Michael Rothenstein



In Tate Britain

Prints and Drawings Room

View by appointment
Michael Rothenstein 1908–1993
Linocut, woodcut, halftone block and line block on paper
Image: 685 × 590 mm
Presented by the artist 1987

Catalogue entry

P02948 RIP II 1968

Linocut, woodcut, half-tone block and line blocks 685 × 590 (27 × 23 1/4) on wove paper; unique proof printed and published by the artist
Inscribed ‘Michael Rothenstein’ below image b.r., ‘Working proof D’ below image b.l. and ‘RIP’ below image bottom centre
Presented by the artist 1987
Lit: Mel Gooding, Michael Rothenstein's Boxes, 1992, pp.15–16; Tessa Sidey, The Prints of Michael Rothenstein, Aldershot 1993, p.140 no.172a, repr. as ‘RIP’ p.134. Also repr. Michael Rothenstein R.A.: Prints of the 1950s and '60s, exh. cat., Redfern Gallery 1987, no.46, as ‘RIP-Variant’

‘RIP II’ shows a section of a tree trunk, printed in blue ink, split in two by a black drill, a large circular grey sprocket and black pincers. A drill, in two sections along the base of the trunk, is printed in red. The area between the two halves of the trunk is printed in cream.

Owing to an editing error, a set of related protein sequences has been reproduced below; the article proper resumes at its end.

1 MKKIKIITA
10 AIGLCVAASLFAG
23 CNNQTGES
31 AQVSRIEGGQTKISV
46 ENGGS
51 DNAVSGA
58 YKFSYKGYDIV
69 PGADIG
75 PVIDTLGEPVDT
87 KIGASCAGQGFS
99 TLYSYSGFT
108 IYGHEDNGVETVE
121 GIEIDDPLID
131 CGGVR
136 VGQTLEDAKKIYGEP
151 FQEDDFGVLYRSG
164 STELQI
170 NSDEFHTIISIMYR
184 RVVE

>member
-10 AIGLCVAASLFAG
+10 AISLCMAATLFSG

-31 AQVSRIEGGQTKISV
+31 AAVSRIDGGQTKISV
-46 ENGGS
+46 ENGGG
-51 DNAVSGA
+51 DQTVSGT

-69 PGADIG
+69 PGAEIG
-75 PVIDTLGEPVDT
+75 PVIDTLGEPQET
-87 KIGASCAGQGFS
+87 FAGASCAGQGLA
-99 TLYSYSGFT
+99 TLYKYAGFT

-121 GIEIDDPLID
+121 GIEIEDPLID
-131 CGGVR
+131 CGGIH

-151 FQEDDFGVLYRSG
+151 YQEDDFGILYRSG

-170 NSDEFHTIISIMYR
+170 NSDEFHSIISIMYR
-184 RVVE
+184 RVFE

This is one of several unique working proofs (exact number unknown) aside from the final edition of thirty-five impressions. This edition followed ‘RIP I’ (repr. Sidey 1993, p.141 no.172, as ‘RIP’), also an edition of thirty-five impressions with proofs, in which the drill sections printed at the base of the image were not included. These editions were all printed and published at the Argus Studio, Stisted, Essex, with the assistance of Shelley Rose. (He assisted along with other students at the studio from 1968 and was Rothenstein's official assistant in the period 1970–84.)

P02948 includes a bold example of woodblock printing. The emergence of this technique in Rothenstein's work is discussed in the entry on ‘Tournament’ (P77204). In ‘RIP II’ Rothenstein took an impression in blue ink directly from the surface of an elm wood trunk. The edge of the image is the edge of the actual tree trunk. In contrast, the other elements, all man-made, were printed by photomechanical methods: the drill and drill sections were achieved with line blocks, the sprocket with a half-tone block. The methods of printing used by the artist in P02948 reinforce the idea of the difference between nature and artifice through the mechanical process itself.